9 Replies Latest reply on Apr 13, 2017 5:28 PM by ExoticQube

    Frame Rates...


      When I create a new composition is After Effects, next to the frame rate I have a blanked out option saying 'Non-Drop Frame' or 'Drop Frame' and I don't know what it is for, also I can edit the frame rate drop thingy when the frame rate is at 29.97fps or 59.94fps. The data also is transferred over to another frame rate that I chose e.g. I have just selected 59.94fps, so I change the frame drop thingy from Non-Drop Frame to Drop Frame, Then I make my fps 24, the box is now greyed out but the frame drop data thingy is carried over to the next frame rate that I choose. I hope this makes sense. Really what I would like to find out is what is the frame rate thingy with the drop and non drop thingy, and what does it do. And also why is it only available for two specific frame rates (not custom, the frames I tried were all from the drop down box) Like I said I hope this makes sense...




      Screen Shot 2017-04-13 at 6.56.50 PM.png


      Screen Shot 2017-04-13 at 6.57.04 PM.png

        • 1. Re: Frame Rates...
          Mylenium Most Valuable Participant

          Read up on NTSC timecode handling and the AE help.



          1 person found this helpful
          • 2. Re: Frame Rates...
            ExoticQube Level 1

            I read up on it and it was quite interesting, I am also guessing that if the box is greyed out, It will have a set 'stop ' or 'non-drop' if that makes sense!


            Thank you for your help!

            • 3. Re: Frame Rates...
              Dave LaRonde Level 7

              Almost ALWAYS, the following frame rates apply:

              30 fps is really 29.97 fps

              24 fps is really 23.976 fps

              60 fps is really 59.94 fps


              I's always good to work in Drop Frame.  You get a far more accurate idea of the length of an edited piece.   And it DOES NOT drop frames. That's an unfortunate and misleading name for what's happening.  Drop frame merely adjusts the time code associated with the fractional frame rates above to accurately reflect time.

              • 4. Re: Frame Rates...
                ExoticQube Level 1

                Ok cool, So I won't get frames dropping with 24 fps or an whole number?

                • 5. Re: Frame Rates...
                  Dave LaRonde Level 7

                  You NEVER get dropped frames.  Not ever. 


                  In drop frame, it's the TIME CODE that behaves oddly.

                  Here's what I mean:  You shoot two minutes of video in 29.97 drop frame.  At almost a minute in, the time code reads 00:00:59:59.  What's the time code on the next frame?  You might think it would be 00:01:00:00.  But it is NOT.  It's 00:01:00:02.  There are no missing frames in your video.  But the time code takes a little jump.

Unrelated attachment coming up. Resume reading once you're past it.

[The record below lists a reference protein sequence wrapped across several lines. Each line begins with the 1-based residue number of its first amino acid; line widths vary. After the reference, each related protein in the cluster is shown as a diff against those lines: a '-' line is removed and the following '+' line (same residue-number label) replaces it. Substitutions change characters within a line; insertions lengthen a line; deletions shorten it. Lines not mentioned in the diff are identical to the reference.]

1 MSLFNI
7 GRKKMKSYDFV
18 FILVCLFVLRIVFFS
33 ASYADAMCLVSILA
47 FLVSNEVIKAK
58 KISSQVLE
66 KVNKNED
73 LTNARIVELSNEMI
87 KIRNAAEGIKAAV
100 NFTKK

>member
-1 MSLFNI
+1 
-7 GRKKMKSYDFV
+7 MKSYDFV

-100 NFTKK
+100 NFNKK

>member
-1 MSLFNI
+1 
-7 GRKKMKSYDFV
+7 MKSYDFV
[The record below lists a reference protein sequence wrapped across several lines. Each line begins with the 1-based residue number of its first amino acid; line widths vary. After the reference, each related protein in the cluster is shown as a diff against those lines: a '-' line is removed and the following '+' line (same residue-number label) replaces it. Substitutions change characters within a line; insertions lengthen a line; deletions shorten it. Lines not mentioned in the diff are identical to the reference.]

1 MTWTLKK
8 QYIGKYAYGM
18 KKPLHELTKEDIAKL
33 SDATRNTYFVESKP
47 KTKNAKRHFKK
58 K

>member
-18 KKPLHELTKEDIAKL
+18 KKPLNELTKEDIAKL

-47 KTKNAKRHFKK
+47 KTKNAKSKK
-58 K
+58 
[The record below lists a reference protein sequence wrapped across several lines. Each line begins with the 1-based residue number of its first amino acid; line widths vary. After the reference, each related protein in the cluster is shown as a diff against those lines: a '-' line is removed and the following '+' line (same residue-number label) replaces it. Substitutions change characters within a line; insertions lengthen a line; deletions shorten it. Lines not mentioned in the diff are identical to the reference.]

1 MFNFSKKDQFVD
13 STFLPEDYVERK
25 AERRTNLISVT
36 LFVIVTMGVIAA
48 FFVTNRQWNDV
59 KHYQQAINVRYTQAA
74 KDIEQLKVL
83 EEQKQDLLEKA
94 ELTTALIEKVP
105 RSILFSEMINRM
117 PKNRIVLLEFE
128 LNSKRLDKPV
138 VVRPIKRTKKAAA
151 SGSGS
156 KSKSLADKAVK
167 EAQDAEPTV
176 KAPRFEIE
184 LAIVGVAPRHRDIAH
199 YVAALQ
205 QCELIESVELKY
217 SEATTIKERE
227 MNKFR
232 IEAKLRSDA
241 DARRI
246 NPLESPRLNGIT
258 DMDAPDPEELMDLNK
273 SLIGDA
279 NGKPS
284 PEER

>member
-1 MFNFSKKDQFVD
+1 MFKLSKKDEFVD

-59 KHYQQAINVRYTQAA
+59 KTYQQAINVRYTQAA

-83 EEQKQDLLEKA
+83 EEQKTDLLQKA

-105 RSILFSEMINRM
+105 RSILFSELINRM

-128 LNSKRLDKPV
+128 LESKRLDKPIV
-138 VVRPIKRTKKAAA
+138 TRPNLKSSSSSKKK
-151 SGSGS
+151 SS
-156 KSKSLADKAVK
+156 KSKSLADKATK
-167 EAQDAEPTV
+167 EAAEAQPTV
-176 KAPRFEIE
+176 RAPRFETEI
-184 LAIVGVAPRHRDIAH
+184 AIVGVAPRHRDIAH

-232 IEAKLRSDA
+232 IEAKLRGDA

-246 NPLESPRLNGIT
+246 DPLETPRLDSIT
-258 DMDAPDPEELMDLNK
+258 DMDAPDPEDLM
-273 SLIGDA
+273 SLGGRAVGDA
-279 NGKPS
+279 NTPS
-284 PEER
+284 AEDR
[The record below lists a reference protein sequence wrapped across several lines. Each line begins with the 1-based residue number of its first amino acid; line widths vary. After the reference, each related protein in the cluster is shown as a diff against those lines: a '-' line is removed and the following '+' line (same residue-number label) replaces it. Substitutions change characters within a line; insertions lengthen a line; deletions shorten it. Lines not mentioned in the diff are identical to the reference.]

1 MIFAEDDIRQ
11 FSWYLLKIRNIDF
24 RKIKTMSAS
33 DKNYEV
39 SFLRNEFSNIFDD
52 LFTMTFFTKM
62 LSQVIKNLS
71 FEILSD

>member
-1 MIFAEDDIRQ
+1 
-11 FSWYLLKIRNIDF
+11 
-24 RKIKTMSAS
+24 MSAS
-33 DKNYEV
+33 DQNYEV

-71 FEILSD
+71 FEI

• 6. Re: Frame Rates...
                    ExoticQube Level 1

                    Ok... So I am a little confused... Is it best to work in Non-Drop Frame or Drop Frame, because you mentioned that it is a good idea to work in drop frame 'I's always good to work in Drop Frame.  You get a far more accurate idea of the length of an edited piece.   And it DOES NOT drop frames.'


                    And why does it go up to 1.00.02 instead of 1.00.00 from 59.59? That confused me a little bit!




                    • 7. Re: Frame Rates...
                      Dave LaRonde Level 7

                      Drop Frame time code compensates for the slightly-longer frame of video when it's shot at 29.97 as opposed to 30fps.


                      If you have video shot at 200 fps, how long does each frame appear?  1/200 sec.  At 100 fps each frame appears for 1/100 sec.  At which rate do the frames appear longer?  100 fps. Makes sense.


                      At  30 fps the duration of a frame is 1/30 sec, and at 29.97 the duration is 1/29.97 sec.  The difference in durations between these frame rates is miniscule.  But that tiny difference adds up over time.


                      Tell you what -- Open Premiere Pro.  Make a custom sequence.  Make its frame rate 29.97.  Make its Display Format 29.97 fps Drop-Frame Time code.


                      Then play with it.  Observe what happens when you move the timeline cursor frame-by-frame to 1 minute.  Or 2 minutes. Or ten minutes.  Or an hour.


                      You'll get the idea.

                      • 8. Re: Frame Rates...
                        Dave LaRonde Level 7

                        And here's another way to think about it.


                        Let's say you shoot a little over an hour of video at 29.97, but you use Non-Drop-Frame time code.  NDF is just a frame count,  It doesn't take the slightly longer duration of a 29.97 frame into consideration.


                        Okay, now you have your hour and ten seconds of video or whatever.  Make an in point at 00:00:00:00 and an out point at 01:00:00:00.


                        Put it in that custom Drop-Frame PP timeline you just made -- when you put the timeline cursor at the last frame of the clip, you'll see the timeline's time indicator reads one hour.... and EIGHT SECONDS!  Why?  Because the frames in 29.97 are slightly longer than they are at 30.... and that tiny difference adds up.


                        That's why Drop-Frame is good.  It keeps you on time.

                        • 9. Re: Frame Rates...
                          ExoticQube Level 1

                          Ok thanks... I understand that now, but I don't see who 29/97fps is longer than 30?